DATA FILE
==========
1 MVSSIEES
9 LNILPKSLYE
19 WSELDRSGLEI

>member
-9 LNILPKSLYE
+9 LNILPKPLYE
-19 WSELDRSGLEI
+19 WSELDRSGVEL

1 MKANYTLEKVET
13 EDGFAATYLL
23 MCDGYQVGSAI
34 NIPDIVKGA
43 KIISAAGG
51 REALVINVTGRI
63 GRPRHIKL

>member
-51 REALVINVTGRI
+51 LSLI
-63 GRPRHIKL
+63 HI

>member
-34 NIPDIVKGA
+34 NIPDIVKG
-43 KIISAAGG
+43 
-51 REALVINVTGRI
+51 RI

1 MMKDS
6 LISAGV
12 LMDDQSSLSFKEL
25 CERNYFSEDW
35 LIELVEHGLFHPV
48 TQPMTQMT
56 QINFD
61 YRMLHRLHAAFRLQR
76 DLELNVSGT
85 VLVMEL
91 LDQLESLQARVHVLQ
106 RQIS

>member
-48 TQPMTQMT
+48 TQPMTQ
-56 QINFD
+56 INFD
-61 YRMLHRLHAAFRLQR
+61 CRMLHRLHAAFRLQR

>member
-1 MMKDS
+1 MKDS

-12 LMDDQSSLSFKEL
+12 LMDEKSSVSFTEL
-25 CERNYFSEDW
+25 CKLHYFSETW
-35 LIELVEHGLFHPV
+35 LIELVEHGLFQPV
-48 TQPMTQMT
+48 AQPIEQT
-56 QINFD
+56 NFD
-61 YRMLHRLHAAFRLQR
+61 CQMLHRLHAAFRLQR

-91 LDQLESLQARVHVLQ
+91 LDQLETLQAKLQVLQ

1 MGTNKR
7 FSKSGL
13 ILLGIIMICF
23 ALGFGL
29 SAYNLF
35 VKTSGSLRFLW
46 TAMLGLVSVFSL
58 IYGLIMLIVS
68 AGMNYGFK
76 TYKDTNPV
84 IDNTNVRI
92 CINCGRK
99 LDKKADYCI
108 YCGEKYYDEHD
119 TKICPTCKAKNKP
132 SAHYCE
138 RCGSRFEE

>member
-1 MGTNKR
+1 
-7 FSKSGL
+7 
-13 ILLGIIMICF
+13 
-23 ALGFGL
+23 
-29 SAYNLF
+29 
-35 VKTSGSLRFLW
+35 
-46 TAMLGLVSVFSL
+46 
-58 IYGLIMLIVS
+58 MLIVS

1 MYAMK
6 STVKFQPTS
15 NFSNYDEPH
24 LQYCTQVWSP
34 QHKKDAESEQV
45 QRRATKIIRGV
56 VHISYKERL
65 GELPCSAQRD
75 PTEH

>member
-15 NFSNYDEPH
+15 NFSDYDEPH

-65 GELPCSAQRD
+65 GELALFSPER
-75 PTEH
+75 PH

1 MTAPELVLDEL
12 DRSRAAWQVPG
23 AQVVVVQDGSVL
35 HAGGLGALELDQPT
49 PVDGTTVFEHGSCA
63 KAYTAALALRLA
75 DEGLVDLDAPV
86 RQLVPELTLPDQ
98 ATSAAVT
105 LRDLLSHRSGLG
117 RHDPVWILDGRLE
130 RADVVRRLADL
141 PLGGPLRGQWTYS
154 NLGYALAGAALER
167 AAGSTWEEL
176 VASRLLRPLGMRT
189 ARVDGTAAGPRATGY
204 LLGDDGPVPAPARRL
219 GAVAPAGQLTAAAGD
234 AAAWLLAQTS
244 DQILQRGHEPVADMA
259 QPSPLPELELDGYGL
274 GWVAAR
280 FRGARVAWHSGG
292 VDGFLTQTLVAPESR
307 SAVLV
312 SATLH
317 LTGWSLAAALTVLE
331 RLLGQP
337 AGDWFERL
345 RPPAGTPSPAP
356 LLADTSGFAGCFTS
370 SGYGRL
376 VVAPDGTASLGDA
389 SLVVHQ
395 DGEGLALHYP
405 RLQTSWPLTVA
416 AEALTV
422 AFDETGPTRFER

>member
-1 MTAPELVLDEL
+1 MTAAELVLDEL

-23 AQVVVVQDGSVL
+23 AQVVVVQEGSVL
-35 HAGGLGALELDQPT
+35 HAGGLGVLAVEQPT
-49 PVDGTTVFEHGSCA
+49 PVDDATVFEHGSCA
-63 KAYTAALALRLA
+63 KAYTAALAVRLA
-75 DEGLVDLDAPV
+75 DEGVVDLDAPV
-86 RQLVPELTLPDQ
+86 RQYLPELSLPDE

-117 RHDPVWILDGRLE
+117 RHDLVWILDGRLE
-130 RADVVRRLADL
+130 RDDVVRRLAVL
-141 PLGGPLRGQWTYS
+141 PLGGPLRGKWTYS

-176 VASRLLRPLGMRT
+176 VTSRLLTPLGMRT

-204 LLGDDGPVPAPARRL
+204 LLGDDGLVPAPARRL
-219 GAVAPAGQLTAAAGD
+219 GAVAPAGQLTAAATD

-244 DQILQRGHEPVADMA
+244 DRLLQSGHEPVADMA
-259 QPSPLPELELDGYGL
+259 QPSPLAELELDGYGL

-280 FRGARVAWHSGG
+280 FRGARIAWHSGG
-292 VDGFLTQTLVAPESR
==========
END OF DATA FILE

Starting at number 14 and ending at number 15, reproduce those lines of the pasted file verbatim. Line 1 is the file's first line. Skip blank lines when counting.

51 REALVINVTGRI
63 GRPRHIKL